Reforming Education Part 3: Teachers and Shortage

We have observed and known that our teachers are paid meagre compensation. This is one of the reasons for not getting talent to train the future generation of the country. It is not that we don’t have talent. We have few best brains teaching world in few of the best Universities across the world. We have failed miserably in retaining the talent which can redefine our nation. We make lot of fuss of having biggest pools of doctors and engineers but equal fuss should also be of not being able to train this pool by the best brains. The meagre salary which we pay to our teachers from primary to higher education leads to brain drain and private teachings. This is one of the reasons of the boom of coaching institutes.

This is worrying trend because the advantage which we have in terms of youth may become our biggest disadvantage if our students fail on bigger stage or lose out to other students of the world. Quantity and quality of highly specialized human resources determine their competence in the global market.

  • Why is that we don’t have any Nobel prize after CV Raman?
  • Why is that our best institutes fail to deliver world class researches and papers?
  • Why is that there has been perhaps no reckonable contribution from our country in any stream of education in past 3-4 decades?

The simple reason is that our students don’t get requisite guidance and support which is quintessential for them to do research and other things. India needs to wake and pump in funds to retain the best talent in teaching and creating world class infrastructure.

An idea of having Indian Teaching Services (ITS) on similar lines of IAS/IPS is also worth giving a thought. If we can have ITS on similar lines of civil services then we can attract best brains and teach them to deliver a punch to growth of the country. This also can solve the case of paying low salary to our teachers. The idea may appear naive but if worked out properly is very much possible and can set a trend of attracting and retaining the talent to our educational institution. It may take some time to give results but we should make a start at the earliest. This can also be one of the solutions to the problem of having uneven teacher student ratio in our colleges. The shortfall of teachers can also be countered by investing more money into education. The biggest challenge faced by higher educational institutions in India is the acute shortage of qualified and competent faculties. “Lamenting the shortage of high quality faculty for prestigious management and technical educational institutions in the country, a mechanism should be devised to enrol and retain quality faculty by providing them more incentives and research facilities. (N R Narayana Murthy).” The returns of the educational investment are may be late but it is cute and best for the nation building process and personal development also.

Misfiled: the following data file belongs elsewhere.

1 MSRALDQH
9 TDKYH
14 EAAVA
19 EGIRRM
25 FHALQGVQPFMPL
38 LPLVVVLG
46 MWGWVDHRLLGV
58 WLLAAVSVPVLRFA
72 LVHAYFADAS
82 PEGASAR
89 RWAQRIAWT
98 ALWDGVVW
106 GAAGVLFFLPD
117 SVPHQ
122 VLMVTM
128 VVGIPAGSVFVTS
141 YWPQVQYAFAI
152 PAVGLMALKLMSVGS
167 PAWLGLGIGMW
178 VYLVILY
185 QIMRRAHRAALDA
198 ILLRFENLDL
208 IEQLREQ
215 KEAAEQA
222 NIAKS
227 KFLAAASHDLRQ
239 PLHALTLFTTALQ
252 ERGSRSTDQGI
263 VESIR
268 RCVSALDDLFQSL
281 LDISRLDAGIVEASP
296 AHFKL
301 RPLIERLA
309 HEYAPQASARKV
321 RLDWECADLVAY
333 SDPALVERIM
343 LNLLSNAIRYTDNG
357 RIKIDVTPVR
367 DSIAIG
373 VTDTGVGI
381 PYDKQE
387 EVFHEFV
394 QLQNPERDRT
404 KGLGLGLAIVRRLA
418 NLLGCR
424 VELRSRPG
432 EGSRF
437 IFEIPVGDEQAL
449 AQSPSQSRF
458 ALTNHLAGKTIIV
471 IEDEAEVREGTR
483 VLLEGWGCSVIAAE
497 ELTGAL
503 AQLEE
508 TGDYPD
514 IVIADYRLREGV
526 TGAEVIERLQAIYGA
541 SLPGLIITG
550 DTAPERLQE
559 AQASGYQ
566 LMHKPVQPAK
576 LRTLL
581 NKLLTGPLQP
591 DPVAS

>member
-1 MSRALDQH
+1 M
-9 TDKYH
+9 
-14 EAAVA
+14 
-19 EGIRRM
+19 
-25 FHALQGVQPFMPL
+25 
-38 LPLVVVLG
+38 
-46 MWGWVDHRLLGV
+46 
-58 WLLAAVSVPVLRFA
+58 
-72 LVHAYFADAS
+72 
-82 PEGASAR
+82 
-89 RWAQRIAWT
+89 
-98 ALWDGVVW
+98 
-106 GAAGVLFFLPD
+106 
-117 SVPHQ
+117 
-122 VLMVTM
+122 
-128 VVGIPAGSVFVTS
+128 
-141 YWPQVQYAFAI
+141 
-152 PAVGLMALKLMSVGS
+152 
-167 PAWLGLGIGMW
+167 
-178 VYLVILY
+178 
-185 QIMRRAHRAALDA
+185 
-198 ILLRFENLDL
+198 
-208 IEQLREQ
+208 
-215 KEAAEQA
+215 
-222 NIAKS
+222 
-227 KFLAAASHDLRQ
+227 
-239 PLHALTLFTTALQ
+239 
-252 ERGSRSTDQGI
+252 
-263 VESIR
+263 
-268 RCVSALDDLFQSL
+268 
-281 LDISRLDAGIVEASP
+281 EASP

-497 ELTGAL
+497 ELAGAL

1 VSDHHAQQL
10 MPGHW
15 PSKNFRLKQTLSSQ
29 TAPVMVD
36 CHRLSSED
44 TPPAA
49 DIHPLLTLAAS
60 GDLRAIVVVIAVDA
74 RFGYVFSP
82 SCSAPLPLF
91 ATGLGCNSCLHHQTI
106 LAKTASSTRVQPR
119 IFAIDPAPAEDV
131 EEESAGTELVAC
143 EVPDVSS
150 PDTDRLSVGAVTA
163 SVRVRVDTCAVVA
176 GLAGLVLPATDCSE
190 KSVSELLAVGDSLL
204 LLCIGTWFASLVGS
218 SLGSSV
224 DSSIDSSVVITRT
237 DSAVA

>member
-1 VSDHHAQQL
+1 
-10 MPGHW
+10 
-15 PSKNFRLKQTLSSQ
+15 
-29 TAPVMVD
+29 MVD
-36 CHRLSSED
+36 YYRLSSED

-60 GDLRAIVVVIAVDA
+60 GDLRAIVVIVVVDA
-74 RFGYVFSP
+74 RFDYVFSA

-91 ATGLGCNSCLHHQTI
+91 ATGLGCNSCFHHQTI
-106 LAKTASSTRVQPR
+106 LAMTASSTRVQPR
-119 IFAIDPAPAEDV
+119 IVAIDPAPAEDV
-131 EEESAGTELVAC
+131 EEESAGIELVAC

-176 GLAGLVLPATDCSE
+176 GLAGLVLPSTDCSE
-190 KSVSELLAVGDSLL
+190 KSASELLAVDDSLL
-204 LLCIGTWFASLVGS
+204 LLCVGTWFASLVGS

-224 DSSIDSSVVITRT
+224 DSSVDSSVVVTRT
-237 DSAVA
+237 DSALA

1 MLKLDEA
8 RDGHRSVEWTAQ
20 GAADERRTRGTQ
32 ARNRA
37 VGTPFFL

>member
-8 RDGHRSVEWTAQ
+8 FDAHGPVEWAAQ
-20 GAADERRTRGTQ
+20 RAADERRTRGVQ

I would like to end with a line by MK Gandhi-

“Hesitating to act because the whole vision may not be achieved or others do not share it is an attitude that only hinders the progress.”

Sex education for Children, education for Politicians.

I still feel dazzled by the recent drive of politicians across all spectrums, stuck in an age when the change of thoughts could be near impossible, to ban sex education in schools. Even the likes of Baba Ramdev speak boastfully about the need to have yoga than sex education in schools. But Mr. Baba is almost 50 years old, went to school till 8th and then to ‘Gurukul’. He doesn’t even have the slightest of idea of the s**t going on in schools today and speaks like a top-level marketing man on a role to promote his product/service. Sure yoga is great for an individual. But letting it be a substitute for sex education is like trying hitting a six with a plastic bat.

Just the thought of not having sex education in schools in this age, filled with negativity in the digital air and one click access to mind corrupting pleasure moments on the Internet, sends me in the state of excessive jadedness and paramount tension. India, with people high on the thought of sex and eve-teasing (not all), cannot be safe or even think of reducing the rise in no of cases of molestation, rapes (indignity towards women) or in young (below 16) people indulging in sexual encounters (a view supported by the SC).

Over the past 5 years, with the high intensity in the sales of video and camera enabled devices, there has been a huge surge in the exposure of privately held sexual proceedings, watched by millions worldwide quite to the embarrassment of the victims and their families. Curbing these exposures has been almost impossible for mostly it’s the victims themselves taping the exotic times, sure to be leaked. But the waves of curiousness generated to watch this brain triggering moments has seemingly surpassed the encouragement to be morally educated and professionally thoughtful. Sex, as a thought if imbibed in a child at a young age, could hamper his growth in being socially matured and his stance in differentiating when placed with options.